Report: 42 years of flight delays in '06

Newspaper says record 22 percent of flights were delayed 15 or more minutes, with total delays reaching 22.1 million minutes.


NEW YORK (CNNMoney.com) -- Airline delays increased sharply to record levels in 2006, according to a published report.

USA Today reports that 22 percent of flights were delayed 15 or more minutes during the course of the year. The Department of Transportation reports that just under 20 percent of flights were delayed in 2005.

Flight delays reached record levels in 2006, according to a report.
Flight delays reached record levels in 2006, according to a report.

The paper said that DOT statistics show total delays reached 22.1 million minutes during the year. That's the equivalent of just over 42 years of delays.

But passengers seem to be more accepting of the delays, according to the paper. There were only 1,972 complaints to the federal government about airline delays through October, well below the 9,235 seen in 2000.

The paper reports that New York's three airports led the nation in the percentage of late flights through November, according to the federal data. At Newark, the paper reports, a third of arrivals on major airlines were at least 15 minutes late.

As in the past, weather was the major cause of the delays. The year ended with snowstorms that closed Denver's airport for the two busy travel days before Christmas. But the paper reports that increased air traffic is also making the system more vulnerable to delays.

"The air-traffic control system is under stress because of the demand and unusual weather," Massachusetts Institute of Technology aeronautics professor John Hansman told the paper. "The airline system is under stress because of the high load factors and the economic pressures."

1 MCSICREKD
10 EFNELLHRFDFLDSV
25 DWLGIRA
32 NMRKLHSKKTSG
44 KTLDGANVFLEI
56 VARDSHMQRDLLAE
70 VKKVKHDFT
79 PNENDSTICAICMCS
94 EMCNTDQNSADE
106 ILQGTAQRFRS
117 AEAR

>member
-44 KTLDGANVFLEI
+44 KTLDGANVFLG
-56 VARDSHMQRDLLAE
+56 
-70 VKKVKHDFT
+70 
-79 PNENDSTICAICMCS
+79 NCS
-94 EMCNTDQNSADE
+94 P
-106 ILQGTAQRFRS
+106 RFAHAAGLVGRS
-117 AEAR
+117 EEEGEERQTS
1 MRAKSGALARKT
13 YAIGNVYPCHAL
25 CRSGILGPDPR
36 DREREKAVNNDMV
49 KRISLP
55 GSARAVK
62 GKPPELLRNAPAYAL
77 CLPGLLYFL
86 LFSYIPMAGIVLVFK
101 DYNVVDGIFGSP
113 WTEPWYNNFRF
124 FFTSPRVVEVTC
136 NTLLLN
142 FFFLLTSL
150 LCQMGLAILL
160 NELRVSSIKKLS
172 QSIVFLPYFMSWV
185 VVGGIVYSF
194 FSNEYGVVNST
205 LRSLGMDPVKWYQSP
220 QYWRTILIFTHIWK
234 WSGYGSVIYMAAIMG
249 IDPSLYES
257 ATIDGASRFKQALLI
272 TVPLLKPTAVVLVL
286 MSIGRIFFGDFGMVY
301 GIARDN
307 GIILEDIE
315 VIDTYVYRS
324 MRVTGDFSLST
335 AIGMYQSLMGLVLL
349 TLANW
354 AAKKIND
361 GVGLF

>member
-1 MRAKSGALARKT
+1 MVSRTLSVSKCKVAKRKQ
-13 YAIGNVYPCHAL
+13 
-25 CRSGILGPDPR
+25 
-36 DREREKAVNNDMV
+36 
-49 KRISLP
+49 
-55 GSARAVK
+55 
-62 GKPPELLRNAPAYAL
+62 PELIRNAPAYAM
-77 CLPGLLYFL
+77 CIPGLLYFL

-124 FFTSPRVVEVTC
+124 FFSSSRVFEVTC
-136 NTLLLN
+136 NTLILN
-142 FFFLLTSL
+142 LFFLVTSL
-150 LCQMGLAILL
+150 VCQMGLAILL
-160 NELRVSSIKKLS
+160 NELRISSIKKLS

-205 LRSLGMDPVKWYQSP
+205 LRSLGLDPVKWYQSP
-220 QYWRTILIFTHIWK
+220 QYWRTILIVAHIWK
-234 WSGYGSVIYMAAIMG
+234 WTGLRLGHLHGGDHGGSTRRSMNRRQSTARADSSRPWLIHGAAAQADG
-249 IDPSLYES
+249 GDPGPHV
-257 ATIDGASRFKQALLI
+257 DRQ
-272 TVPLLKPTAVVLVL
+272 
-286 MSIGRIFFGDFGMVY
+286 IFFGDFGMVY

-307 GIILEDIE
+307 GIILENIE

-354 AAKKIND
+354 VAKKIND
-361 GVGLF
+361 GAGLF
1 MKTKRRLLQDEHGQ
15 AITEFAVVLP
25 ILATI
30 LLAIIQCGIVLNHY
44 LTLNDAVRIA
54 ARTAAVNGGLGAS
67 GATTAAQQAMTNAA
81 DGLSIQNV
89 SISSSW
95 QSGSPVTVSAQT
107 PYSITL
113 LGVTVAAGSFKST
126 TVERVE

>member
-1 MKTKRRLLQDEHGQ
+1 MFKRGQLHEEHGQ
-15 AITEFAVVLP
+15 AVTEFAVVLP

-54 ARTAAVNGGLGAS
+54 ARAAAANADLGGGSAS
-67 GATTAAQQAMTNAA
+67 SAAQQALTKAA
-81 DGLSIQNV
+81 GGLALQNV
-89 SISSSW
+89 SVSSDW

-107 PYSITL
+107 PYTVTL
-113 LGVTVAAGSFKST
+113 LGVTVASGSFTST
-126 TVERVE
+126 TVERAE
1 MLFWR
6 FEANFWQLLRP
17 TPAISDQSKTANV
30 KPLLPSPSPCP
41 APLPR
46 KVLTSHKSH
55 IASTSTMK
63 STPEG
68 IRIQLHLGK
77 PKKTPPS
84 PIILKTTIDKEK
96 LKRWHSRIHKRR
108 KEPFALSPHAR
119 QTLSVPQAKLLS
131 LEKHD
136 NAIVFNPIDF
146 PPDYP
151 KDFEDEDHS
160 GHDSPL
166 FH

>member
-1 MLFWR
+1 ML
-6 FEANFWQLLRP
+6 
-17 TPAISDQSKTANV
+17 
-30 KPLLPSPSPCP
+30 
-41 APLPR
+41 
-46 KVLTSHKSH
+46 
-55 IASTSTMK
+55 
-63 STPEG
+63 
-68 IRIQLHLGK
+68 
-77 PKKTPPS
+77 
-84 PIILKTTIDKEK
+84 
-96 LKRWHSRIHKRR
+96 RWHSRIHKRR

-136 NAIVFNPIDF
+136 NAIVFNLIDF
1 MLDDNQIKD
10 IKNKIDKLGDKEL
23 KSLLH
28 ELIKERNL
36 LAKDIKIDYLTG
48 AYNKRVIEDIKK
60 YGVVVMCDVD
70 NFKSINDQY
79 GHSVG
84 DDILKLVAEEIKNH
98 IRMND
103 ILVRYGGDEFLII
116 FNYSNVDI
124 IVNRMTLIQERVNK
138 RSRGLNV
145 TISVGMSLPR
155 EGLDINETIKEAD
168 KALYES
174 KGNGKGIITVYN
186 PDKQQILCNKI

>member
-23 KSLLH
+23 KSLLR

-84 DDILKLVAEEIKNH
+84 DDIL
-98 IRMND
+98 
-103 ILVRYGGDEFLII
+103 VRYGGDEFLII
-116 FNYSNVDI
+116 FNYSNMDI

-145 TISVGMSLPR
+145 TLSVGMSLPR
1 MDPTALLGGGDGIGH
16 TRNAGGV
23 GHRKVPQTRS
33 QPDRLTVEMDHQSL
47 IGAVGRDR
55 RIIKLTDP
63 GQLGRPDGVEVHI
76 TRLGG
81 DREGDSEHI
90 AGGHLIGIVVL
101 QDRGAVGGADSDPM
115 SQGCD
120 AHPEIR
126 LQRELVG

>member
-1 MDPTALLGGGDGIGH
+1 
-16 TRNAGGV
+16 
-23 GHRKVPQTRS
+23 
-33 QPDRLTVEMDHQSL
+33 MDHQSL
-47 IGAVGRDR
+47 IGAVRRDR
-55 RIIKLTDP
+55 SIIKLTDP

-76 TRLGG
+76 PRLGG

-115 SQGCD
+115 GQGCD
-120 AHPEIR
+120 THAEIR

Air Transport Association President Jim May told the paper the rise in delays highlights the need for new technologies.

"It inevitably is going to get worse because of the demands on a system that is at capacity," the head of the industry trade group said.

DOT's Web site shows that among the nation's 20 largest carriers through November, feeder airline Atlantic Southeast Airlines had the worst percentage of flights delayed 15 minutes or more, at 34 percent. The airline, a unit of SkyWest (Charts), flies primarily under the Delta Connection name.

Among the nation's major airlines, Continental Airlines (Charts) had the largest percentage of flight delays at 27 percent. It is the largest carrier at Newark, which is the airport with the worst delays.

Hawaiian Airlines (Charts) has the best on-time performance, with only 6 percent of flights delayed, followed by competitor Aloha Airlines at 10 percent. Among the major carriers, the best on-time record is Southwest Airlines (Charts). The DOT Web site shows 19 percent of its flights were delayed.


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